Spatial adaptation is vitally important for a low-lying delta region in order to remain safe and attractive in the future as well. The City of Rotterdam has already launched an adaptation strategy, in October 2013, and for several years has been a world leader in the field of climate adaptation. The surrounding municipalities are now also taking action, starting with several climate adaptation quick scans. Using a stress test lite, they are mapping out opportunities and taskings, thus gaining insight into where action is needed.
Analysis – Climate Impact Atlas
A climate impact atlas has helped identify what the region may expect in terms of pluvial flooding, flood risk management, heat, drying out and salinisation. For example, the heat image below shows that the entire region is headed for an increasing number of hot summer nights.
The above images have been derived from the Regional Climate Atlas and indicate the number of days with a minimum temperature of 20 °C. The top figure reflects the current situation. The bottom figure reflects the situation in 2050 under the W+ scenario. Urbanised areas are already experiencing significantly more hot and tropical days than are rural areas. In 2050, however, the temperature will rise considerably outside the cities as well. In the W scenario, the number of hot and tropical days will rise to 38, in the W+ scenario to 50.
Analysis – stress test lite
The climate impact atlas demonstrates that “something is going on”. The next question is where the local taskings and opportunities are to be found. For that reason, several municipalities have initiated a climate adaptation quick scan, similar to a stress test lite, in order to link the model images of the climate impact atlas to everyday practice. The scan examines questions such as: Where do residents and companies already experience problems? What (spatial) developments are taking place that climate adaptation can tie in with or even provide with added value? What smart combinations can be made between policy fields such as spatial planning, green issues, the environment, water, the economy, and health?
Ambition – Goals and ambitions
All the municipalities are focusing on the continued existence of the region, and on enhancing its appeal. Most municipalities also have explicit ambitions in the fields of sustainability, habitability, health, and/or the economy. In addition, the City of Rotterdam has expressed concrete ambitions relating to climate adaptation, viz.: “Rotterdam Climate-Proof by 2025”. Most other municipalities await the climate adaptation quick scan in order to set down their ambitions. In this respect, it is important for climate change and climate-proofing to be integrated into other policy fields, rather than viewing climate adaptation as a separate policy field.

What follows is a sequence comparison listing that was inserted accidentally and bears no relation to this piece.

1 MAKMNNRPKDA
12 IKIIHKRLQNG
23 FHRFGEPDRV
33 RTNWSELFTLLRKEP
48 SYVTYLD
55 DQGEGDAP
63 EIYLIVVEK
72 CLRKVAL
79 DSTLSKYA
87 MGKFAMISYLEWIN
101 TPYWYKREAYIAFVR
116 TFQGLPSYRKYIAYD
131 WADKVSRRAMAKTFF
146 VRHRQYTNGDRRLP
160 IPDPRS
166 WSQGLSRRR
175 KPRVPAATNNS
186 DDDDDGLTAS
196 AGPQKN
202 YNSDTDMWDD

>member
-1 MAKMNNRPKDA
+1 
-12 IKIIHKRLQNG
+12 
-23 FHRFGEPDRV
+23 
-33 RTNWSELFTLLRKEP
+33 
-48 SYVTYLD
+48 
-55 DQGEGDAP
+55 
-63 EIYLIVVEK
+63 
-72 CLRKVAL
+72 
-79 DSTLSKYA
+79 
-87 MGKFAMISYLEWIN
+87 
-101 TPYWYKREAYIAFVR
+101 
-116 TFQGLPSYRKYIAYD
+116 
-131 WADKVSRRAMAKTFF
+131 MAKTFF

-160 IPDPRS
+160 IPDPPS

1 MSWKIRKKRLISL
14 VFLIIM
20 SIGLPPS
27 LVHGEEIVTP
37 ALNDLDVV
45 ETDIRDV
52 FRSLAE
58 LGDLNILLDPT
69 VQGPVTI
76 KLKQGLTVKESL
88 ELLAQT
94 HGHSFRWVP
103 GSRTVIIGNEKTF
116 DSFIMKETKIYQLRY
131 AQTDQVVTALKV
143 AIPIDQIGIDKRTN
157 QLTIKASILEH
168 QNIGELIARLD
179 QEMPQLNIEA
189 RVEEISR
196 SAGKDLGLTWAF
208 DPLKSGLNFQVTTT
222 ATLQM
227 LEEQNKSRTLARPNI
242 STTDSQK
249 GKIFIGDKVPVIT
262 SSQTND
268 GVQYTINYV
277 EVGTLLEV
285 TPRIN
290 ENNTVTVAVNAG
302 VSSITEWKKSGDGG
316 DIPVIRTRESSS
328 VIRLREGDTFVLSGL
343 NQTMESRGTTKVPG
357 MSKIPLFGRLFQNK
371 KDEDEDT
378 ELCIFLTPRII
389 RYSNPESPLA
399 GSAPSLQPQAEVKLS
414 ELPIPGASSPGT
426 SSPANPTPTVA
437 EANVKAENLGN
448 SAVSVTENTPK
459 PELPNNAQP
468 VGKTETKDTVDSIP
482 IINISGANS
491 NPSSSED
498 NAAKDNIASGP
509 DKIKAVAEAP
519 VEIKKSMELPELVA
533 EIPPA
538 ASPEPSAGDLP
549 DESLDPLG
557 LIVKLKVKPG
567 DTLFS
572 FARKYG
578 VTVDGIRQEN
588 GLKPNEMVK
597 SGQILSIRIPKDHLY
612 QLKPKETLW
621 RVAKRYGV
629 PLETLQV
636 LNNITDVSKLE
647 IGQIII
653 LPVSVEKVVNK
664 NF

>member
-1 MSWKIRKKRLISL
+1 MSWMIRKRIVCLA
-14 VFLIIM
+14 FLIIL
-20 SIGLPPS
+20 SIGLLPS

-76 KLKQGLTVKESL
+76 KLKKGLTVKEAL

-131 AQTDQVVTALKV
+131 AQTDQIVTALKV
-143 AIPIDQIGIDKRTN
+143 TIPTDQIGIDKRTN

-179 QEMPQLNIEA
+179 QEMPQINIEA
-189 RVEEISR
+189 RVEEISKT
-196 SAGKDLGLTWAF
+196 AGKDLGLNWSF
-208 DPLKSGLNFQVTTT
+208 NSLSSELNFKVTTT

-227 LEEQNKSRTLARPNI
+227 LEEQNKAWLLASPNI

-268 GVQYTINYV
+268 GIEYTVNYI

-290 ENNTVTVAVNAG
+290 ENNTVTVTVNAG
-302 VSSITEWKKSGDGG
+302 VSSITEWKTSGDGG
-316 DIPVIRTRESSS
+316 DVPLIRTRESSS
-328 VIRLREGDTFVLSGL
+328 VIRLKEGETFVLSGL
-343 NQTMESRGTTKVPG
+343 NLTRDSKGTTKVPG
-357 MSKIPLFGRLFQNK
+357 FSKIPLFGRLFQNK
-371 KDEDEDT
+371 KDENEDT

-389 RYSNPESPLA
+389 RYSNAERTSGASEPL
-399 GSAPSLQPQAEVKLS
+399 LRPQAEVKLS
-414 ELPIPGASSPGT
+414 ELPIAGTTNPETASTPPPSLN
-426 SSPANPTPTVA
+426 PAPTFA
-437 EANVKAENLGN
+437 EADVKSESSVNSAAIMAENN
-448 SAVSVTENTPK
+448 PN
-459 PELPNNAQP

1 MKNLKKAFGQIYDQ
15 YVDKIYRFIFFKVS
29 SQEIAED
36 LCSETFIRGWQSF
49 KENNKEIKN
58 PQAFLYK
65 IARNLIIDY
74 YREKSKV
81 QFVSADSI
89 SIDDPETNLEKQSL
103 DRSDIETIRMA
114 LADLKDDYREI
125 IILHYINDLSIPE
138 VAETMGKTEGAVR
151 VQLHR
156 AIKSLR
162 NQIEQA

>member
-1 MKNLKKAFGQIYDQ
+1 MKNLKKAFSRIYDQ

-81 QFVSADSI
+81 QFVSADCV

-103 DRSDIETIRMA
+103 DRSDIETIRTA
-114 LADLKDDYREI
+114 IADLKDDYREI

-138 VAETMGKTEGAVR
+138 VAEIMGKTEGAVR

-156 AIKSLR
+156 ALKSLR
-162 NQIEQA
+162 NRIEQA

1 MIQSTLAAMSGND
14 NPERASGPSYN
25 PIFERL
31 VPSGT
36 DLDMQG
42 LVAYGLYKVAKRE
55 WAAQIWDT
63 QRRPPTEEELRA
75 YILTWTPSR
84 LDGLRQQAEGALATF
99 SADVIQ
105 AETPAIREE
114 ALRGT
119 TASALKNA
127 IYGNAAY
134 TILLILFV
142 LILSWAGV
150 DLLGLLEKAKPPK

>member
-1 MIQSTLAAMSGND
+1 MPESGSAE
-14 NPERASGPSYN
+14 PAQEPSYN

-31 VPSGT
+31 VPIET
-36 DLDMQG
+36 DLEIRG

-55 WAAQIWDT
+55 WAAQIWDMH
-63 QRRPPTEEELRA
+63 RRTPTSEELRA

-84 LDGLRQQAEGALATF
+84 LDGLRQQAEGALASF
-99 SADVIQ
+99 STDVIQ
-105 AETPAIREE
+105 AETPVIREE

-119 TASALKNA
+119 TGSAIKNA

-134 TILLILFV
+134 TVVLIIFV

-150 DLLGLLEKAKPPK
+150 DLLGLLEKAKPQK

Examples of climate adaptation: Hellevoetsluis Grasweg area (left): combination of peak water storage and Nature development. Zuidpolder Barendrecht climate buffer (right): combination of freshwater storage, Nature, and recreation.
Action – Seizing opportunities and linkage
One of the conclusions of the quick scan conducted in the municipality of Schiedam is that various climate-proofing activities have already been carried out without having been designated as such. For example, peak water storage has been created beneath the Parallelweg road surface, visitors and residents are enjoying trees full of Rose-Ringed Parakeets, while the city ecologist has for years been factoring in the incidental influx of saline water when selecting greenery for a park located outside the dykes. Elsewhere in the region, various other climate-proofing projects have been carried out, such as introducing green rooftops (e.g., on the Capelle a/d IJssel and Barendrecht town halls), or the construction of peak water storage in combination with Nature development (Zuidpolder in Barendrecht, and the Grasweg area in Hellevoetsluis).
By the end of 2014, we will have more clarity regarding the other prospects for climate-proofing the region. The results of the quick scans conducted in all (!) the municipalities of the urban region will then be available. Furthermore, we will then know how the Schiedam quick scan has provided input for a concrete climate adaptation strategy.
1: In 2014, Stadsregio Rotterdam comprised the following municipalities: Maassluis, Vlaardingen, Schiedam, Lansingerland, Krimpen a/d IJssel, Capelle a/d IJssel, Ridderkerk, Barendrecht, Albrandswaard, Spijkenisse, Brielle, Bernisse, West-Voorne, Hellevoetsluis, and Rotterdam.
Project leader, Rotterdam Region Adaptation Strategy
Stadsregio Rotterdam / City of Rotterdam